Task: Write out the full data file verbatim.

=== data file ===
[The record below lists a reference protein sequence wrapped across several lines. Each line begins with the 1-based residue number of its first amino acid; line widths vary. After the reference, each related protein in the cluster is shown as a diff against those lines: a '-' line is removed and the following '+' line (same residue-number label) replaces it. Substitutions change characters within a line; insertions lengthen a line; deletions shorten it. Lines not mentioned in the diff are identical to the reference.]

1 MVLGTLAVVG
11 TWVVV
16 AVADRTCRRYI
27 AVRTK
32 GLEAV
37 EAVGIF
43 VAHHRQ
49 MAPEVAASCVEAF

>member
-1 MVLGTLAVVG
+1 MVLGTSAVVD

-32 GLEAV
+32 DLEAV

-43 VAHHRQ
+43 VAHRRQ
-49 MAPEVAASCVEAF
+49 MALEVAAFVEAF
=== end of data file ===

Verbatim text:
[The record below lists a reference protein sequence wrapped across several lines. Each line begins with the 1-based residue number of its first amino acid; line widths vary. After the reference, each related protein in the cluster is shown as a diff against those lines: a '-' line is removed and the following '+' line (same residue-number label) replaces it. Substitutions change characters within a line; insertions lengthen a line; deletions shorten it. Lines not mentioned in the diff are identical to the reference.]

1 MVLGTLAVVG
11 TWVVV
16 AVADRTCRRYI
27 AVRTK
32 GLEAV
37 EAVGIF
43 VAHHRQ
49 MAPEVAASCVEAF

>member
-1 MVLGTLAVVG
+1 MVLGTSAVVD

-32 GLEAV
+32 DLEAV

-43 VAHHRQ
+43 VAHRRQ
-49 MAPEVAASCVEAF
+49 MALEVAAFVEAF